As Mike Love, frontman of The Beach Boys, prepared for a concert a week ago Friday night at the Chautauqua Institution, did he know that the local cinema was showing Love and Mercy? The question crossed my mind as I listened at the perimeter of Chautauqua’s famous Amphitheater to the band’s soundcheck a few hours before the show—and it has continued to obsess me since, as I struggle with my feelings about the performance by this legendary band.
Legendary—and much loved. “The Beach Boys got me through some tough times in my life,” another longtime fan suddenly burst out to me as we listened, with a few other Chautauqua visitors, before the show. The group itself experienced tough times in the form of main creative force Brian Wilson’s nervous breakdown while recording Smile, as recounted in Love and Mercy.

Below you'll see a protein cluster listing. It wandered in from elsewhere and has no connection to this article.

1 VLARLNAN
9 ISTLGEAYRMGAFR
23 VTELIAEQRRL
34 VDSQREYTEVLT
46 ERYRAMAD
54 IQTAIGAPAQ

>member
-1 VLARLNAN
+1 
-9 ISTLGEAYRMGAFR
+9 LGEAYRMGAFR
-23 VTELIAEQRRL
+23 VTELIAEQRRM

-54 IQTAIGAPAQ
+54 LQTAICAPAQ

How much of the movie depiction of Love—as the band member who pressured Brian the hardest to stick to the formula that had brought the group success—is true? Hard for an outsider to say for sure. But the dark future implied in the movie for the group—that, in repeating its tried-and-true formula, it would become creatively dead—has been manifestly borne out by events.
I had decidedly mixed feelings before the show about attending this concert at all. There was the undeniable fact that this version of the group was not the one I had grown up with. Death had taken two of the Wilson brothers, Dennis (in a 1983 drowning accident) and Carl (from lung cancer, in 1998); the third and most crucial Wilson, Brian, and neighbor and fellow founding Beach Boy Al Jardine, have not toured or recorded with the group since the 50th-anniversary “reunion” in 2012. That has left the Beach Boys in the hands of longtime hands Love and keyboardist Bruce Johnston (Brian’s concert stand-in since the 1960s).